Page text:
Upper Iowa River

The Upper Iowa River is a 156-mile-long tributary of the Mississippi River that rises in Mower County in southeastern Minnesota near the Iowa border. It then flows south through three Iowa counties, passing through several cities, including Decorah, before flowing into the Mississippi. It drains nearly 641,000 acres or 1,005 square miles. The Upper Iowa River watershed is an area of rugged hills and steep topography with diverse land use. The surface water system in this watershed is made up of a complex network of spring fed coldwater trout streams. The Upper Iowa and its tributaries are part of the Driftless Area of Iowa, a region that was ice-free during the last ice age. Unlike areas to the south and west, the area was not planed down by glaciation or covered in glacial drift, with the result that the Upper Iowa River flows through steep, high-walled canyons.

The lack of any serious development makes this the only river in Iowa eligible for designation as a National Wild and Scenic River, though it has yet to attain this status. The Upper Iowa River is excellent for canoeing, taking paddlers through the scenic bluff country. A number of wildlife refuges and preserves dot the river's basin. Bird sightings on the river usually include bald eagles, great blue herons, turkey vultures, and barn swallows.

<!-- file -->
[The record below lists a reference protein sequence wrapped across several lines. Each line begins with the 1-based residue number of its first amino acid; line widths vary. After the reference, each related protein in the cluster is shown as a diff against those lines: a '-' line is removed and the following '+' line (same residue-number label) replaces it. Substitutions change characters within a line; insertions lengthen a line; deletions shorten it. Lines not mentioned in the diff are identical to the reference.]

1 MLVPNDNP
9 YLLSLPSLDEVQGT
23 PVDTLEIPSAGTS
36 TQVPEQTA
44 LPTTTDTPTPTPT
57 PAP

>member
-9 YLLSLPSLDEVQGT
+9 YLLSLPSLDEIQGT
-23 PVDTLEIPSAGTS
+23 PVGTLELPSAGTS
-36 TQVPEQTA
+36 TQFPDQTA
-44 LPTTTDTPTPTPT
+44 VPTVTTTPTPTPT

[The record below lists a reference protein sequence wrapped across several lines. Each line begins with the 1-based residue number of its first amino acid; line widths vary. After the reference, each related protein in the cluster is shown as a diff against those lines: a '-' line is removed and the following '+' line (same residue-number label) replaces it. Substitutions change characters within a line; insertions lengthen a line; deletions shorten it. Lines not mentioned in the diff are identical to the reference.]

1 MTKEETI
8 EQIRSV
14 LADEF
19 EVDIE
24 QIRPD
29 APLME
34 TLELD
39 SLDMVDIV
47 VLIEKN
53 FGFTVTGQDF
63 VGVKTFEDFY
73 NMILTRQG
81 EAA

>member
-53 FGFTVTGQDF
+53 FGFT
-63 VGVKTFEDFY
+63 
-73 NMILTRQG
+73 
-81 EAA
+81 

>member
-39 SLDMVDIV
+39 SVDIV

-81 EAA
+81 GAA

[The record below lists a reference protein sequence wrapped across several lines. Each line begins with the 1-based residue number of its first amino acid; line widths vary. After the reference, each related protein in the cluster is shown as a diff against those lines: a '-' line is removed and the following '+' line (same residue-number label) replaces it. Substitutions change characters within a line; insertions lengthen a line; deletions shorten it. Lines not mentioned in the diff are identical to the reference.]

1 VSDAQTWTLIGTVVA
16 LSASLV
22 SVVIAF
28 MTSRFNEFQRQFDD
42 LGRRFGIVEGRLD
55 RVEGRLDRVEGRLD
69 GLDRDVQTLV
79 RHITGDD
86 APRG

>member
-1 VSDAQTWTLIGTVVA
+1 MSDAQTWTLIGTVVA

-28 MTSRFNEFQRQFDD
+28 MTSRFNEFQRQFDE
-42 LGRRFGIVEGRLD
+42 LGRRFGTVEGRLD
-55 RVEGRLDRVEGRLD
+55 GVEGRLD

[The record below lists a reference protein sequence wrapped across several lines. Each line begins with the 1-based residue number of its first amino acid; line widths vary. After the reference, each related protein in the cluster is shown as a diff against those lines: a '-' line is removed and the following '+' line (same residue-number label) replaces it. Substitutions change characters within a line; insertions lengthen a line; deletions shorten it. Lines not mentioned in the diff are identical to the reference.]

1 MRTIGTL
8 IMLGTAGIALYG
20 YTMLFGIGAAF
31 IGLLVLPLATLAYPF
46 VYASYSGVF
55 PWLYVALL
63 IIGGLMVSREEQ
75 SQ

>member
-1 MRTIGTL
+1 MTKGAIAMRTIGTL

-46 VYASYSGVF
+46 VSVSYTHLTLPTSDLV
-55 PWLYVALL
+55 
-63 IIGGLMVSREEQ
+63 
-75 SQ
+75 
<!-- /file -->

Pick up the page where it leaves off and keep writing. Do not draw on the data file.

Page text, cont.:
In 1964, the Minnesota Department of Natural Resources completed a major habitat improvement project on Bee Creek, a tributary to the Upper Iowa River, to support a trout fishery. While the uplands of Bee Creek’s drainage area are used for row crops, the narrow stream valley remains about half woodlands and half pasture.

The Upper Iowa was sometimes historically called the "Iowa River," creating confusion with the larger Iowa River to the south. The Upper Iowa was also called the "Oneota River," and the large number of Late Prehistoric sites along its bluffs caused the early archaeologist Charles R. Keyes to name the Oneota Culture for the river.

What's being done

The Minnesota Pollution Control Agency (MPCA) and local partners recently completed a study of the water quality of streams and the stressors to aquatic life (fish and bugs) in these watersheds. With this recent information, the agency would now like to work with local residents and partners, such as Soil and Water Conservation Districts, to develop strategies for restoring water quality where there are problems and protecting water quality where it’s good.

For more information, see the reports below or contact the MPCA watershed project manager: Emily Zanon, 507-206-2613 or emily.zanon@state.mn.us

Monitoring and assessment

Strategy development